Month: February 2012

Using REST API to access a Sharepoint List

Hello again 🙂

First of all let’s define what rest stands for ! In fact REST (REpresentational State Transfer) embodies the idea of accessing data across the Internet network, referencing resources using a clear and unique syntax.

Still a bit vague i know !! But you will get it at the end of this post i promise 😉

in this walkthrough we are going to access a sharepoint List from the browser and then from a console application using Visual studio 2010.

So Lets Get Started !!

1. Defining the List:

I almost always use the same list in my post. So here it is again my favorite one Employee Review:

you can create it or use another list as you like.

2. Accessing the list from the browser:

In SharePoint 2010 we can access all SharePoint List  via Restful Service.  Here is the URL to access List REST Service.


For Example: my URL becomes : http://win-5g4msqldlt8/_vti_bin/ListData.svc

as you can see here i have all the lists in my site.

so now i want to see a particular list (Employee Review): My URL becomes : http://win-5g4msqldlt8/_vti_bin/ListData.svc/EmployeeReview

See how simple it is !!! and you can do all sorts of queries via URL.

3. accessing the list from a console application:

1. So lets start by opening Visual studio 2010.

2. create a console app project named Employee Review:

3. Right click on the References node in the Solution Explorer window, then click Add Service Reference.

4. Enter http://win-5g4msqldlt8/_vti_bin/ListData.svc for the address.  then click GO and you will have all the lists.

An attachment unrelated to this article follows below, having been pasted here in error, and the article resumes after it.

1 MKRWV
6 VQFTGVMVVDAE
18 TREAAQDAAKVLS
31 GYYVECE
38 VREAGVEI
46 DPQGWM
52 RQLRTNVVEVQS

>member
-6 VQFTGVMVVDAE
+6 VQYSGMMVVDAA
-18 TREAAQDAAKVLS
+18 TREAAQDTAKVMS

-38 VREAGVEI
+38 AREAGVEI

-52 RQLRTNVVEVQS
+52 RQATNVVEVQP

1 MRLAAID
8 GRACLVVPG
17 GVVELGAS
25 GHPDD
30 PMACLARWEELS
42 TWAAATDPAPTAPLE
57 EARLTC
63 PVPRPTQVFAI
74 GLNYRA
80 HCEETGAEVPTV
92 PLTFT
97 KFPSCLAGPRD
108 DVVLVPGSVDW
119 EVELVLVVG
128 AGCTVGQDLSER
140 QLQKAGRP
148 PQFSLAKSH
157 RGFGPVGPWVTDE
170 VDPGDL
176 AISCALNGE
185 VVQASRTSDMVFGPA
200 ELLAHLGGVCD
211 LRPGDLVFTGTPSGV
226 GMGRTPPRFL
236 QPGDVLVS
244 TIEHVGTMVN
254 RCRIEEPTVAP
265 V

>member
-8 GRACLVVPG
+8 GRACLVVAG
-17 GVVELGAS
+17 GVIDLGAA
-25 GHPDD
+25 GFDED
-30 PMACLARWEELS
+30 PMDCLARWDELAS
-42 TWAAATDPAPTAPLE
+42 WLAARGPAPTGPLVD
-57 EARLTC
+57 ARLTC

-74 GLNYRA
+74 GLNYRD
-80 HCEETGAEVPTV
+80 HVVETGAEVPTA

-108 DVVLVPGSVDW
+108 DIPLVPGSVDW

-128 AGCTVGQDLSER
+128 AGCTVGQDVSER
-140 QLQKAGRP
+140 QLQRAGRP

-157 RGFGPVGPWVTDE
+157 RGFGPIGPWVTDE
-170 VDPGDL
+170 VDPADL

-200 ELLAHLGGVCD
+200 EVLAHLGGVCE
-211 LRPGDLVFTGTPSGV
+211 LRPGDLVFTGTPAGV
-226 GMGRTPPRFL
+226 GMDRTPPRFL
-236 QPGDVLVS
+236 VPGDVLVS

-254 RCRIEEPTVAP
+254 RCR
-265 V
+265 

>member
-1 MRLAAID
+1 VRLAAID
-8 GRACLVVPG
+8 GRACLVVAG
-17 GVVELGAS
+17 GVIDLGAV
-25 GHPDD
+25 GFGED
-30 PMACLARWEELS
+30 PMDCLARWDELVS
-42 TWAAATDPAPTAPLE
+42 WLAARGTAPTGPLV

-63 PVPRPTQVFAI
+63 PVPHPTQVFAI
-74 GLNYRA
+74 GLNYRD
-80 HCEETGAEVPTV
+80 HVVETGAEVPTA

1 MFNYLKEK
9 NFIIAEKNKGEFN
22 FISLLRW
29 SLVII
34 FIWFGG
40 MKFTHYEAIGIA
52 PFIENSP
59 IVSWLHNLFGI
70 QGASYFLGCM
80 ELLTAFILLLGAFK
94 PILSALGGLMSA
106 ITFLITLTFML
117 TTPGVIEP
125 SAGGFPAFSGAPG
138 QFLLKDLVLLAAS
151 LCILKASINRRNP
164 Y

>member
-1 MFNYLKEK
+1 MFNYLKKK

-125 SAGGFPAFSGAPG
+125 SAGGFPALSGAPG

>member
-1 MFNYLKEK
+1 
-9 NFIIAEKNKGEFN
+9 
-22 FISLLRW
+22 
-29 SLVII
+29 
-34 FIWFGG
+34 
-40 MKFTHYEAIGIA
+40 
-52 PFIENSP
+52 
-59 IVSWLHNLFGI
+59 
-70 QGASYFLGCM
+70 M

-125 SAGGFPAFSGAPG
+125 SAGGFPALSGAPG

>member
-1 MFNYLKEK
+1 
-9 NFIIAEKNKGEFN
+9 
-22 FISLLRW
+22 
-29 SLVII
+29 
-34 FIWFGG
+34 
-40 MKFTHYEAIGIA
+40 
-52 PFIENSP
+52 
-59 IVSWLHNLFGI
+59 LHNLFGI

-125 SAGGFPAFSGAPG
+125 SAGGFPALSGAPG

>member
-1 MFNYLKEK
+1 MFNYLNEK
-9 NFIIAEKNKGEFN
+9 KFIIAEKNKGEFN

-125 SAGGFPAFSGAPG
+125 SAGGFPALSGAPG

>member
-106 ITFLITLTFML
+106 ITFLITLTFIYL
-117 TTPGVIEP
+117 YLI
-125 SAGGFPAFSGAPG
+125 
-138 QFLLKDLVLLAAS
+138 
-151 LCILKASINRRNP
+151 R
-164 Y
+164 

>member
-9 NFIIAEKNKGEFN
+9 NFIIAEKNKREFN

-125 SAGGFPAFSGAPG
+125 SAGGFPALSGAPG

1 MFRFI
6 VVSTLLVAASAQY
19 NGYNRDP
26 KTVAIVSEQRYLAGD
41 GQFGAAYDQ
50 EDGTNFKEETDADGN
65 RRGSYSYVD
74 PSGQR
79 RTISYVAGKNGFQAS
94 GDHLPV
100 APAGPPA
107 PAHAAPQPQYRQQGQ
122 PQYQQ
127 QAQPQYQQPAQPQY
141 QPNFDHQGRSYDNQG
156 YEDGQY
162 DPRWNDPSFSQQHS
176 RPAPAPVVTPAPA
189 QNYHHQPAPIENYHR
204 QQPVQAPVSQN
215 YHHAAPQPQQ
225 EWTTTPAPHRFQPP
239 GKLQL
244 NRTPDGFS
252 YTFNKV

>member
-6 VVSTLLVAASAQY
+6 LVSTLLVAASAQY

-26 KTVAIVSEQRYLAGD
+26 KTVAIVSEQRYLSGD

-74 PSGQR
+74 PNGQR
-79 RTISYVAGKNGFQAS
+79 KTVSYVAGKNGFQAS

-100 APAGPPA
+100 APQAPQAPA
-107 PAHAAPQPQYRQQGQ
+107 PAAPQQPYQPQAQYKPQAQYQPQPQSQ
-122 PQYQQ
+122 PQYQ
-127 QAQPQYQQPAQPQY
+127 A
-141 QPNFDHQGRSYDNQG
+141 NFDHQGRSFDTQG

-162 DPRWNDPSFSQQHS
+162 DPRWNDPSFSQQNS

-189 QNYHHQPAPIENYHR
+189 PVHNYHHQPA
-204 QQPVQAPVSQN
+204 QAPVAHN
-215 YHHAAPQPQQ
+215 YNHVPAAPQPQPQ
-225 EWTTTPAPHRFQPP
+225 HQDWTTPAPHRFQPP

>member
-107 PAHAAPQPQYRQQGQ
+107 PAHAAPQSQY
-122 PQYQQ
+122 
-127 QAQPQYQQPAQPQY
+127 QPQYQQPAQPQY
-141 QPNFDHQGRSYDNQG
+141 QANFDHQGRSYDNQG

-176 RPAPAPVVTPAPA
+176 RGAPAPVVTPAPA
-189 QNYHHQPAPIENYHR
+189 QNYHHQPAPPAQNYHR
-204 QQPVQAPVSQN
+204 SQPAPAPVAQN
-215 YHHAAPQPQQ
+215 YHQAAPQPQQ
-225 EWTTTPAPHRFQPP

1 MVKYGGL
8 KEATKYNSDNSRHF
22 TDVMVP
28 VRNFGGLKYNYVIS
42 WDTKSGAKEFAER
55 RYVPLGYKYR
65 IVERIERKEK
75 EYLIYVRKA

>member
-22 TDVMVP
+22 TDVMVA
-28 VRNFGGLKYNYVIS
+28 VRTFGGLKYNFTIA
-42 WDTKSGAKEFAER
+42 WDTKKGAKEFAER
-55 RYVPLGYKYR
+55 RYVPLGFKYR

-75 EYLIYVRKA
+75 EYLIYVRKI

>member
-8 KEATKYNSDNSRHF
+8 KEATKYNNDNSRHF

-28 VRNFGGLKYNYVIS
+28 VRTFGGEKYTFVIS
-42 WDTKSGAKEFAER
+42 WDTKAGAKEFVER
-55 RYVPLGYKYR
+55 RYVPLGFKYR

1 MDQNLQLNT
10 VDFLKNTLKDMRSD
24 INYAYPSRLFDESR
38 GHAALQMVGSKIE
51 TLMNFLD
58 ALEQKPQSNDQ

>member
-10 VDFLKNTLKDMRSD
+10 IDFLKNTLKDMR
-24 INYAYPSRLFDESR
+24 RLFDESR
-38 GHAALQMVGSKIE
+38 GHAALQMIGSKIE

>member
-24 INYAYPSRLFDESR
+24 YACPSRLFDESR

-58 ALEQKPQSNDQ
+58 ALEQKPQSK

5. Change the namespace from ServiceReference1 to Review.

6. now we are ready to code :

using System;
using System.Collections.Generic;
using System.Linq;
using System.Net;
using  Employee Review.Review;

namespace Gears
class Program
static void Main(string[] args)
TeamSiteReviewContext dc =
new TeamSiteReviewContext(new Uri(“http://win-5g4msqldlt8/_vti_bin/ListData.svc”));
dc.Credentials = CredentialCache.DefaultNetworkCredentials;
var result = from d in dc.EmployeeReview
select new
Name = d.EmployeeName,
Rating = d.Rating,
Comments = d.Comments,
foreach (var d in result)

and Voila you will have all the list in you console !! Good job 😉

Creating a site Workflow with Sharepoint Designer

Hello 🙂

In this walkthrough, i am going to show you how to create a Site Workflow that Writes to a Custom List !! sounds complicated but trust me it is not 😉

So lets Get started 😉

The following example uses a site workflow to capture employee reviews submitted by employees,
which their managers will then need to review and approve.

To do this, you’ll create a custom list, customize the fields on the form that are used to start the
workflow, look up the manager of the person submitting the workflow, write it all to a list, and then
assign a task to the manager. Follow these steps:

1.Open your site in SPD.

2. Click the Workflows link in the Navigation pane on the left.

3. From the ribbon, click the Site Workflow button to create a new workflow.

4. Name the workflow Employee Reviews and click OK. The Workflow Designer for the new workflow will automatically open.

5. With the Workflow Designer open, you should see a blinking horizontal orange line, which is used to indicate where the next action or condition will be inserted. But, before you add any steps to this workflow, from the ribbon, click the Initiation Form Parameters button shown in the Figure: